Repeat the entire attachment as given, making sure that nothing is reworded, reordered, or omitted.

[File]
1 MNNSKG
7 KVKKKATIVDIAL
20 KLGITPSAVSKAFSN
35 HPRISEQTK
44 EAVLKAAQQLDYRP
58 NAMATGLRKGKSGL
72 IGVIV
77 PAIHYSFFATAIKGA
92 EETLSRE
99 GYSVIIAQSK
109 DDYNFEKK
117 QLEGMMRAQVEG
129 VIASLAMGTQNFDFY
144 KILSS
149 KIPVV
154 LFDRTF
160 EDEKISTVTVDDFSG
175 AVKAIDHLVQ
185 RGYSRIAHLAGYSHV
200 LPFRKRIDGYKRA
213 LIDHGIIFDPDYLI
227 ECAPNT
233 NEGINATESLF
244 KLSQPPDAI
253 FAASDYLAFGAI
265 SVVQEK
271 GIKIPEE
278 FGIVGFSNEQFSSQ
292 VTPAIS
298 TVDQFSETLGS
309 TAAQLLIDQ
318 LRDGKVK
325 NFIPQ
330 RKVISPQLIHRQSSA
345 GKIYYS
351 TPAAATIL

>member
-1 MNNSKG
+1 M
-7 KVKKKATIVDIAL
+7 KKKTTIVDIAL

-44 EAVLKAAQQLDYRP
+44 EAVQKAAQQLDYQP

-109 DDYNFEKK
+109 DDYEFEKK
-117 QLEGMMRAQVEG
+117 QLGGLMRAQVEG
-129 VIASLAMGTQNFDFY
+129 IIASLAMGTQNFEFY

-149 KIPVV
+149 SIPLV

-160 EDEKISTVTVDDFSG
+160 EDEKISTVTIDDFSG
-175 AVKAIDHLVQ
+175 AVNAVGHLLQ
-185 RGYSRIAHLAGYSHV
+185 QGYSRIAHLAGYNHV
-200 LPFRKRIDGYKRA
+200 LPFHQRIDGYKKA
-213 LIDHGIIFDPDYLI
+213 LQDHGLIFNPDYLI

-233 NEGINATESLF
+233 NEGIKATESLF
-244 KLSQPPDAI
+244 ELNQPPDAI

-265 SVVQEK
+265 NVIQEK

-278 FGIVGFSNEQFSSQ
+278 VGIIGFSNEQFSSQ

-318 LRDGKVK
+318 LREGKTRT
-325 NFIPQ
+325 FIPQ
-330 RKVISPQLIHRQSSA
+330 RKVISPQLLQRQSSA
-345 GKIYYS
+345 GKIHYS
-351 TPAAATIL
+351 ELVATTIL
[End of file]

1 MNNSKG
7 KVKKKATIVDIAL
20 KLGITPSAVSKAFSN
35 HPRISEQTK
44 EAVLKAAQQLDYRP
58 NAMATGLRKGKSGL
72 IGVIV
77 PAIHYSFFATAIKGA
92 EETLSRE
99 GYSVIIAQSK
109 DDYNFEKK
117 QLEGMMRAQVEG
129 VIASLAMGTQNFDFY
144 KILSS
149 KIPVV
154 LFDRTF
160 EDEKISTVTVDDFSG
175 AVKAIDHLVQ
185 RGYSRIAHLAGYSHV
200 LPFRKRIDGYKRA
213 LIDHGIIFDPDYLI
227 ECAPNT
233 NEGINATESLF
244 KLSQPPDAI
253 FAASDYLAFGAI
265 SVVQEK
271 GIKIPEE
278 FGIVGFSNEQFSSQ
292 VTPAIS
298 TVDQFSETLGS
309 TAAQLLIDQ
318 LRDGKVK
325 NFIPQ
330 RKVISPQLIHRQSSA
345 GKIYYS
351 TPAAATIL

>member
-1 MNNSKG
+1 M
-7 KVKKKATIVDIAL
+7 KKKTTIVDIAL

-44 EAVLKAAQQLDYRP
+44 EAVQKAAQQLDYQP

-109 DDYNFEKK
+109 DDYEFEKK
-117 QLEGMMRAQVEG
+117 QLGGLMRAQVEG
-129 VIASLAMGTQNFDFY
+129 IIASLAMGTQNFEFY

-149 KIPVV
+149 SIPLV

-160 EDEKISTVTVDDFSG
+160 EDEKISTVTIDDFSG
-175 AVKAIDHLVQ
+175 AVNAVGHLLQ
-185 RGYSRIAHLAGYSHV
+185 QGYSRIAHLAGYNHV
-200 LPFRKRIDGYKRA
+200 LPFHQRIDGYKKA
-213 LIDHGIIFDPDYLI
+213 LQDHGLIFNPDYLI

-233 NEGINATESLF
+233 NEGIKATESLF
-244 KLSQPPDAI
+244 ELNQPPDAI

-265 SVVQEK
+265 NVIQEK

-278 FGIVGFSNEQFSSQ
+278 VGIIGFSNEQFSSQ

-318 LRDGKVK
+318 LREGKTRT
-325 NFIPQ
+325 FIPQ
-330 RKVISPQLIHRQSSA
+330 RKVISPQLLQRQSSA
-345 GKIYYS
+345 GKIHYS
-351 TPAAATIL
+351 ELVATTIL